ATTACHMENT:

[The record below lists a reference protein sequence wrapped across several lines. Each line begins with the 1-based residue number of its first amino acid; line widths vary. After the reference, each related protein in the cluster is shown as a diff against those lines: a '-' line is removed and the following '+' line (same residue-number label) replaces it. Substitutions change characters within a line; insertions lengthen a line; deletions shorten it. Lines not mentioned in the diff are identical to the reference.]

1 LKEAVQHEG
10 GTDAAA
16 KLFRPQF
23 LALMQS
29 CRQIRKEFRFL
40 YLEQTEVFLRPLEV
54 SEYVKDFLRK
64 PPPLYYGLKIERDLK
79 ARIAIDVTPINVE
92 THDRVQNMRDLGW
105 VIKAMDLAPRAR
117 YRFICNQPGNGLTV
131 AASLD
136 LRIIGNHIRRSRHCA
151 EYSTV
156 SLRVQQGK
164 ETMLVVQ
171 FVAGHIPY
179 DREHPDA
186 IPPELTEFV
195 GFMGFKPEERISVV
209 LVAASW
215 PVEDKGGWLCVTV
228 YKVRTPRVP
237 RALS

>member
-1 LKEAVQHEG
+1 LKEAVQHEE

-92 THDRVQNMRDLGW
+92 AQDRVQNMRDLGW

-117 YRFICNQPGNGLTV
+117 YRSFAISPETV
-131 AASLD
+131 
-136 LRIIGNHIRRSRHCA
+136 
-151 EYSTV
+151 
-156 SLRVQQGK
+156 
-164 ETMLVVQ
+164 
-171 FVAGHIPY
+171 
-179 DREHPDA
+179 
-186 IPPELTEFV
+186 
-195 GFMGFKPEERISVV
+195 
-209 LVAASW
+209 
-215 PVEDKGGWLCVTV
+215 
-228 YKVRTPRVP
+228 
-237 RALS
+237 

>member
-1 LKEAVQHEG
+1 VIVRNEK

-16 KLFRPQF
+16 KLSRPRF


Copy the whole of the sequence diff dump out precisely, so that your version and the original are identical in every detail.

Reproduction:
[The record below lists a reference protein sequence wrapped across several lines. Each line begins with the 1-based residue number of its first amino acid; line widths vary. After the reference, each related protein in the cluster is shown as a diff against those lines: a '-' line is removed and the following '+' line (same residue-number label) replaces it. Substitutions change characters within a line; insertions lengthen a line; deletions shorten it. Lines not mentioned in the diff are identical to the reference.]

1 LKEAVQHEG
10 GTDAAA
16 KLFRPQF
23 LALMQS
29 CRQIRKEFRFL
40 YLEQTEVFLRPLEV
54 SEYVKDFLRK
64 PPPLYYGLKIERDLK
79 ARIAIDVTPINVE
92 THDRVQNMRDLGW
105 VIKAMDLAPRAR
117 YRFICNQPGNGLTV
131 AASLD
136 LRIIGNHIRRSRHCA
151 EYSTV
156 SLRVQQGK
164 ETMLVVQ
171 FVAGHIPY
179 DREHPDA
186 IPPELTEFV
195 GFMGFKPEERISVV
209 LVAASW
215 PVEDKGGWLCVTV
228 YKVRTPRVP
237 RALS

>member
-1 LKEAVQHEG
+1 LKEAVQHEE

-92 THDRVQNMRDLGW
+92 AQDRVQNMRDLGW

-117 YRFICNQPGNGLTV
+117 YRSFAISPETV
-131 AASLD
+131 
-136 LRIIGNHIRRSRHCA
+136 
-151 EYSTV
+151 
-156 SLRVQQGK
+156 
-164 ETMLVVQ
+164 
-171 FVAGHIPY
+171 
-179 DREHPDA
+179 
-186 IPPELTEFV
+186 
-195 GFMGFKPEERISVV
+195 
-209 LVAASW
+209 
-215 PVEDKGGWLCVTV
+215 
-228 YKVRTPRVP
+228 
-237 RALS
+237 

>member
-1 LKEAVQHEG
+1 VIVRNEK

-16 KLFRPQF
+16 KLSRPRF